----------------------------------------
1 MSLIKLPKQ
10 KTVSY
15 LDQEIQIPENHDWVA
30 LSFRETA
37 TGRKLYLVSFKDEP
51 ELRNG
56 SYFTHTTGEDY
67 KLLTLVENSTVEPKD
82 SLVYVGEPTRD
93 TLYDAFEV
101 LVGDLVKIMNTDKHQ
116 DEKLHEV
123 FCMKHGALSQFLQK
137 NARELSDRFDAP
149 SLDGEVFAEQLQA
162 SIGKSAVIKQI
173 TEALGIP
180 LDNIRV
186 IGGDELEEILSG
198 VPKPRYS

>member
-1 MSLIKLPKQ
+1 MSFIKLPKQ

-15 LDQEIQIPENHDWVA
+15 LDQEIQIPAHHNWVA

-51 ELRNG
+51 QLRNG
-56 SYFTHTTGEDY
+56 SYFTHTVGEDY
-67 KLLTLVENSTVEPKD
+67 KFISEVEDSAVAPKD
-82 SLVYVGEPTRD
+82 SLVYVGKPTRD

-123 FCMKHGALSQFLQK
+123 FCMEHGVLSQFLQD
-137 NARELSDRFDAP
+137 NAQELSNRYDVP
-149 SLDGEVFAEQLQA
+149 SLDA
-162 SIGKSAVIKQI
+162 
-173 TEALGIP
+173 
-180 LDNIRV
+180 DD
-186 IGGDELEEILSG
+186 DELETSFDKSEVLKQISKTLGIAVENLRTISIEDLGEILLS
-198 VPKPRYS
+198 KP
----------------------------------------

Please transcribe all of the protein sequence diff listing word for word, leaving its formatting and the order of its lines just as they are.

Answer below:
1 MSLIKLPKQ
10 KTVSY
15 LDQEIQIPENHDWVA
30 LSFRETA
37 TGRKLYLVSFKDEP
51 ELRNG
56 SYFTHTTGEDY
67 KLLTLVENSTVEPKD
82 SLVYVGEPTRD
93 TLYDAFEV
101 LVGDLVKIMNTDKHQ
116 DEKLHEV
123 FCMKHGALSQFLQK
137 NARELSDRFDAP
149 SLDGEVFAEQLQA
162 SIGKSAVIKQI
173 TEALGIP
180 LDNIRV
186 IGGDELEEILSG
198 VPKPRYS

>member
-1 MSLIKLPKQ
+1 MSFIKLPKQ

-15 LDQEIQIPENHDWVA
+15 LDQEIQIPAHHNWVA

-51 ELRNG
+51 QLRNG
-56 SYFTHTTGEDY
+56 SYFTHTVGEDY
-67 KLLTLVENSTVEPKD
+67 KFISEVEDSAVAPKD
-82 SLVYVGEPTRD
+82 SLVYVGKPTRD

-123 FCMKHGALSQFLQK
+123 FCMEHGVLSQFLQD
-137 NARELSDRFDAP
+137 NAQELSNRYDVP
-149 SLDGEVFAEQLQA
+149 SLDA
-162 SIGKSAVIKQI
+162 
-173 TEALGIP
+173 
-180 LDNIRV
+180 DD
-186 IGGDELEEILSG
+186 DELETSFDKSEVLKQISKTLGIAVENLRTISIEDLGEILLS
-198 VPKPRYS
+198 KP